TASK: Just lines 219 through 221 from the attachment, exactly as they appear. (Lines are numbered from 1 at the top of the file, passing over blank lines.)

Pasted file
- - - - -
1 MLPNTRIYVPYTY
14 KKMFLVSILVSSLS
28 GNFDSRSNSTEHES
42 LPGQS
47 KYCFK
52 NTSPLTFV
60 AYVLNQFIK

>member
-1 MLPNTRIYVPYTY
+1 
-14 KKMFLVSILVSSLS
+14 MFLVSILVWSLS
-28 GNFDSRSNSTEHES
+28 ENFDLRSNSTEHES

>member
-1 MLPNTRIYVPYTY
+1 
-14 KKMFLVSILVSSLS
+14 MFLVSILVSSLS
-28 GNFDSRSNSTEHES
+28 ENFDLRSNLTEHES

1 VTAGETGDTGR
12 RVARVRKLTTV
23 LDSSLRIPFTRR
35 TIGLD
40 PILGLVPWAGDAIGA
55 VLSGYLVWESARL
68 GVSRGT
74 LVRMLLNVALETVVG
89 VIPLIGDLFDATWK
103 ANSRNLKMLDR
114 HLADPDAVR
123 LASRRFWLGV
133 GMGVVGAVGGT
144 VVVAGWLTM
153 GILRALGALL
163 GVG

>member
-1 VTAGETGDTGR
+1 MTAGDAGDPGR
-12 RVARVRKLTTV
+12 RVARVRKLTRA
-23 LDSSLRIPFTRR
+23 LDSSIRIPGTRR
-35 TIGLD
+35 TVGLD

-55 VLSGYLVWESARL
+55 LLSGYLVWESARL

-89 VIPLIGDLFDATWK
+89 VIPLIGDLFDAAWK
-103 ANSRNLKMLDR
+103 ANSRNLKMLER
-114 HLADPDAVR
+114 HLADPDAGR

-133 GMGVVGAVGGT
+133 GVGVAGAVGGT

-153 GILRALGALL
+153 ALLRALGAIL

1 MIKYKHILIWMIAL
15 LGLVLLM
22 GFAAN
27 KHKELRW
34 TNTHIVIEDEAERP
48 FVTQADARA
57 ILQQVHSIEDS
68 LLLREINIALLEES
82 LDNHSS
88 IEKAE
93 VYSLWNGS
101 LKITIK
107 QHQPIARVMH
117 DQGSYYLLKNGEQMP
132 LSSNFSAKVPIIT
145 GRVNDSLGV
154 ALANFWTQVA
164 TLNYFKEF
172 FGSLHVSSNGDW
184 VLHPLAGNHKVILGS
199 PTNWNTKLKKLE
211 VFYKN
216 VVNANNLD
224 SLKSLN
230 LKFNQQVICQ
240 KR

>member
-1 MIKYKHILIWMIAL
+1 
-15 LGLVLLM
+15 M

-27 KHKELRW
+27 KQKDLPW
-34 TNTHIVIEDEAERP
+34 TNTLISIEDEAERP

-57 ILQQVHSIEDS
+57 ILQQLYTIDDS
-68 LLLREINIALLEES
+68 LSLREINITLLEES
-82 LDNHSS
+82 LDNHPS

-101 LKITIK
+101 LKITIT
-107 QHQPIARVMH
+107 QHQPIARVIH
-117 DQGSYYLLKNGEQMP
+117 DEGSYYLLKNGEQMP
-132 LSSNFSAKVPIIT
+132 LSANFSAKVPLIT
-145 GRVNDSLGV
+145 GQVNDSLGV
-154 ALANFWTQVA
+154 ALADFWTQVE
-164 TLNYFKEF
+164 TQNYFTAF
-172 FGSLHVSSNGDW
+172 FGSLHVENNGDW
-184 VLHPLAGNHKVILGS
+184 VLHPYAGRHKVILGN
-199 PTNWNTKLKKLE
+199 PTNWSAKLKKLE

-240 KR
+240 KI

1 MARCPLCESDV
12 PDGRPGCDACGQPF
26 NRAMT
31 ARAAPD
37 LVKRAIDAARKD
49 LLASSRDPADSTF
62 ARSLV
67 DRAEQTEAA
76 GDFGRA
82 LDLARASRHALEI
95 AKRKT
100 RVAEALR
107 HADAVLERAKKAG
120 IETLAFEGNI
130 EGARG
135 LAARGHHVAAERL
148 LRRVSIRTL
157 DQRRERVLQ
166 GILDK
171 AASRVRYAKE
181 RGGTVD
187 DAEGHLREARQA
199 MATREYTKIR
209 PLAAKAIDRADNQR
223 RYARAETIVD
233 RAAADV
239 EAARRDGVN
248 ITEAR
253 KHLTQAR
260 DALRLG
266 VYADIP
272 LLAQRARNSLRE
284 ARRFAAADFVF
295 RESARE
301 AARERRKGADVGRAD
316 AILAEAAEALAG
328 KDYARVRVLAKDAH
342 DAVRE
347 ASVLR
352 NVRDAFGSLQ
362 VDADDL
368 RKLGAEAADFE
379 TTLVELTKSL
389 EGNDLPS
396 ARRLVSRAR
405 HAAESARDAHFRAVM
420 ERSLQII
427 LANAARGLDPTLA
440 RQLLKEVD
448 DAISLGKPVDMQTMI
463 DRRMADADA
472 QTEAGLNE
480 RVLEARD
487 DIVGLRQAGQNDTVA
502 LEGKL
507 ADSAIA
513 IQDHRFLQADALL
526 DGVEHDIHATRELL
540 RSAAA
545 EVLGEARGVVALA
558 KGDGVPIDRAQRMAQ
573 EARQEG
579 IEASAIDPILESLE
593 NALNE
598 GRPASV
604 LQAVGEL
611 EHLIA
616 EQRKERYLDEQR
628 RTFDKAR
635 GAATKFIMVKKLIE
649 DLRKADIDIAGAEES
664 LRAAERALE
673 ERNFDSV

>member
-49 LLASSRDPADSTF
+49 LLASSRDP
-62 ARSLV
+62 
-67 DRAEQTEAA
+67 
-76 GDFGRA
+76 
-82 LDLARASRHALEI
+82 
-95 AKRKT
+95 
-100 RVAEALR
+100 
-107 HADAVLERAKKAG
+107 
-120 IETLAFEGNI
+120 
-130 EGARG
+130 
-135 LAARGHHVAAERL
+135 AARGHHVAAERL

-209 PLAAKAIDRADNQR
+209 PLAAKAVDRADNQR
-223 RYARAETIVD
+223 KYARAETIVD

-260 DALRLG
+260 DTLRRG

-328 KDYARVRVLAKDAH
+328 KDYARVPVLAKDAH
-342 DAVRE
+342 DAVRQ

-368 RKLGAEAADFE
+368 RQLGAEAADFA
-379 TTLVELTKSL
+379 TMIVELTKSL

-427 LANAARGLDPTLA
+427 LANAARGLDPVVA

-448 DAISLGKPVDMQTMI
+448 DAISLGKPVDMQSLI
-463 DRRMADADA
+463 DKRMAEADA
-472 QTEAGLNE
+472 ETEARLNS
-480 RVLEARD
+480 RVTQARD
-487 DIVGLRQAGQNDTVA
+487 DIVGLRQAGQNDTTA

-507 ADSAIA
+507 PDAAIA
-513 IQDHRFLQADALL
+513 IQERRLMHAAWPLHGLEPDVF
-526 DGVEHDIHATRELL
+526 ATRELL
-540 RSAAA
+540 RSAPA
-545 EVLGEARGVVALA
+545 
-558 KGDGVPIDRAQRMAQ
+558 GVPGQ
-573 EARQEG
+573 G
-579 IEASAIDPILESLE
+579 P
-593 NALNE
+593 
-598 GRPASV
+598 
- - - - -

+209 PLAAKAVDRADNQR
-223 RYARAETIVD
+223 KYARAETIVD